An interesting article in Slate by Jacob Leibenluft the other day asks a simple question:
Do you save more energy keeping your laptop plugged in during use, or should you use your charger only after the battery runs out of juice?
It's a complicated question, with even more complicated answers, since different manufacturers give slightly different answers: Lenovo and Dell reportedly say your battery should be fine if your computer stays plugged in; HP says you should remove the battery if you are running on AC power for weeks at a time; Apple suggests you should unplug and run off the battery every once in a while.
So who's right?
Assuming you use the same energy plugged in and not, you're probably better off staying plugged in, because energy is lost in the process of charging the battery, storing the electricity, and then powering the computer from the battery, according to Leibenluft.
A report (.pdf) prepared by the Natural Resources Defense Council five years ago estimated that running a laptop from AC power is about 20 percent more energy-efficient than doing it off a battery.
But that was five years ago, ages in tech time. Leibenluft reports: "Even if battery charging systems have improved since then, common sense suggests that using AC power requires less energy."
The article takes the green angle, noting that just by using a laptop (and not a desktop), you're already saving money, since laptops are far more efficient and require less energy to manufacture than their boxy counterparts.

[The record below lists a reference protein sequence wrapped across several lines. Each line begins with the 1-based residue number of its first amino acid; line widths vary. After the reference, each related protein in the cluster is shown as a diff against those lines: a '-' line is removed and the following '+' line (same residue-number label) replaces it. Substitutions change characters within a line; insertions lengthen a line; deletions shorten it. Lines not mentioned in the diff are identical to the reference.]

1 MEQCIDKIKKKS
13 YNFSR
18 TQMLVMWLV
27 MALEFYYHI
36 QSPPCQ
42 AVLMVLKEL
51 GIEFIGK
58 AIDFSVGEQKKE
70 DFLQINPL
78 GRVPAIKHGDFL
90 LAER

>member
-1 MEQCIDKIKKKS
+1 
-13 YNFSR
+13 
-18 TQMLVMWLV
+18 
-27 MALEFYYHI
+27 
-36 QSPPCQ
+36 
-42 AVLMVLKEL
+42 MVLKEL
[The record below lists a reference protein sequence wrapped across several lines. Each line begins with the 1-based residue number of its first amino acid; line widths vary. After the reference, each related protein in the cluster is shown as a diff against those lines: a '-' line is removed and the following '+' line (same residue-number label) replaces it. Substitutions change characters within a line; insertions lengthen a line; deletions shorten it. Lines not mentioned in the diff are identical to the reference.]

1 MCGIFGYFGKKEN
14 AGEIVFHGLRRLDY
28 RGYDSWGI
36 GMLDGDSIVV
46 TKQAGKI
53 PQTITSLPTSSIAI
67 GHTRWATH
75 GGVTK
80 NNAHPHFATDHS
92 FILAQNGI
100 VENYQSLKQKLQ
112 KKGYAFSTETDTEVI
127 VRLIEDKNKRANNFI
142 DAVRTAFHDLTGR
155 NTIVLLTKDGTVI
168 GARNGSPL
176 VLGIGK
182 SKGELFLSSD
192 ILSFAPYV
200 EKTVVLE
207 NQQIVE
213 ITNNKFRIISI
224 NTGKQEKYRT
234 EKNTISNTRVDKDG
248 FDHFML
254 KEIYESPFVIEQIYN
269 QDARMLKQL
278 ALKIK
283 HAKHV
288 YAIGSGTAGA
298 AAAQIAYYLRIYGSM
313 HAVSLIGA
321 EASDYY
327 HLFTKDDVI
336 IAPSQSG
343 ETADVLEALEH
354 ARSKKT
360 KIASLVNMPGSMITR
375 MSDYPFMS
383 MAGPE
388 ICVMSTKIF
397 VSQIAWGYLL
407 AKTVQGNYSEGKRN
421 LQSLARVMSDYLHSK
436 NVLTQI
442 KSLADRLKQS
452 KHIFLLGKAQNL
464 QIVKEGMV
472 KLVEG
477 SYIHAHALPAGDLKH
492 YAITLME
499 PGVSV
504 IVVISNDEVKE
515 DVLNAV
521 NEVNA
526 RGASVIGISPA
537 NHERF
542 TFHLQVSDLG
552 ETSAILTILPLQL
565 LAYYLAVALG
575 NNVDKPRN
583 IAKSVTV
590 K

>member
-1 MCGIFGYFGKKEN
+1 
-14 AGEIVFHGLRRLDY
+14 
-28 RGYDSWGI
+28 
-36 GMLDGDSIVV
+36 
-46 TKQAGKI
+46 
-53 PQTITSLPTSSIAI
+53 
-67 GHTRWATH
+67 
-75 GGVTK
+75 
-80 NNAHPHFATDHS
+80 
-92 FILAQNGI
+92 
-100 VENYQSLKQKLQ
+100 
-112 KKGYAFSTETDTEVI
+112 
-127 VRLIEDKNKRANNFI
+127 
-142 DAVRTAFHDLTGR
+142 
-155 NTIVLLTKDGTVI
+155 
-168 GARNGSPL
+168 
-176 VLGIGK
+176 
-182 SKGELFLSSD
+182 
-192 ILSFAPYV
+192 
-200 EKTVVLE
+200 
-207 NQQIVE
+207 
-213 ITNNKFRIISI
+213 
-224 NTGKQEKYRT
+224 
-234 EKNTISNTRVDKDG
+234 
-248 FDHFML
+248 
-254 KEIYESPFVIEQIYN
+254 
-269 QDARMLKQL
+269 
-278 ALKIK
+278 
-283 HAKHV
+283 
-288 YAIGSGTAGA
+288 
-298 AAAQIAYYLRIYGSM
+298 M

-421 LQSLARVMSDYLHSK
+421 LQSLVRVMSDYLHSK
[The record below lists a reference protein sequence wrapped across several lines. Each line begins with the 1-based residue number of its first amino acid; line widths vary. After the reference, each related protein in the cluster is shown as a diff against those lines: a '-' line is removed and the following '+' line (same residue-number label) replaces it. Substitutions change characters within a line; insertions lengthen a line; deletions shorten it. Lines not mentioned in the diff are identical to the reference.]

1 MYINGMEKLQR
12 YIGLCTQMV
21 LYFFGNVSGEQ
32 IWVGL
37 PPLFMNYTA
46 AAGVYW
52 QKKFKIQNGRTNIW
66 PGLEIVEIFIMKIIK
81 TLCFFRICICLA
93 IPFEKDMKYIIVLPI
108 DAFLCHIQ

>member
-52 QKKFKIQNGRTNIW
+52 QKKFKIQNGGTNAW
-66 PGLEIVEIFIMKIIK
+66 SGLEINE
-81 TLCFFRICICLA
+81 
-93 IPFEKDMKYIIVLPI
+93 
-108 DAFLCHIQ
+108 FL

If you contend that keeping a laptop plugged in damages the life of the battery, it's an even tougher call: Batteries require an awful lot of energy to manufacture, and there's an environmental cost to recycling a spent one, so what's worse in the long run?
But that's the global view. What about the energy bill you pay for at the end of each month?
The final tally can also be affected by this caveat: most laptops are set up to use less energy when they aren't plugged in, since battery life is at a premium, so as soon as they start receiving AC power, they're more inclined to kick it up a notch, performance-wise (brighter screen and so forth). So if you've never touched your laptop's power settings before, chances are it uses more energy when it's plugged into the wall.
So who's right in this debate? It's still unclear, and the vampire suck of your computer's power adapter only makes matters worse.
Do you plug in or unplug when you use your laptop? Tell us in TalkBack.